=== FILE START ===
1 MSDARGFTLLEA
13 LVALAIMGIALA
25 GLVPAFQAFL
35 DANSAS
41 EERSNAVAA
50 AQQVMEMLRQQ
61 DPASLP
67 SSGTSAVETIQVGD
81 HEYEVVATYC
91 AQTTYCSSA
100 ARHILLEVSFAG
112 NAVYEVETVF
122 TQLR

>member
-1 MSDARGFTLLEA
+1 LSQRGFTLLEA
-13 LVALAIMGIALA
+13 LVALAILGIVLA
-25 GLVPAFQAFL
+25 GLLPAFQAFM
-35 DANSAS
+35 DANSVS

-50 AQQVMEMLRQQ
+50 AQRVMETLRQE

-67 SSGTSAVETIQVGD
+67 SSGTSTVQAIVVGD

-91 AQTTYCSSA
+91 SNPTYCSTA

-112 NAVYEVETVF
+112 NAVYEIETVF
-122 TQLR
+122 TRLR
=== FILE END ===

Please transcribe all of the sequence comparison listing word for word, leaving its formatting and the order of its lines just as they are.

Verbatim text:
1 MSDARGFTLLEA
13 LVALAIMGIALA
25 GLVPAFQAFL
35 DANSAS
41 EERSNAVAA
50 AQQVMEMLRQQ
61 DPASLP
67 SSGTSAVETIQVGD
81 HEYEVVATYC
91 AQTTYCSSA
100 ARHILLEVSFAG
112 NAVYEVETVF
122 TQLR

>member
-1 MSDARGFTLLEA
+1 LSQRGFTLLEA
-13 LVALAIMGIALA
+13 LVALAILGIVLA
-25 GLVPAFQAFL
+25 GLLPAFQAFM
-35 DANSAS
+35 DANSVS

-50 AQQVMEMLRQQ
+50 AQRVMETLRQE

-67 SSGTSAVETIQVGD
+67 SSGTSTVQAIVVGD

-91 AQTTYCSSA
+91 SNPTYCSTA

-112 NAVYEVETVF
+112 NAVYEIETVF
-122 TQLR
+122 TRLR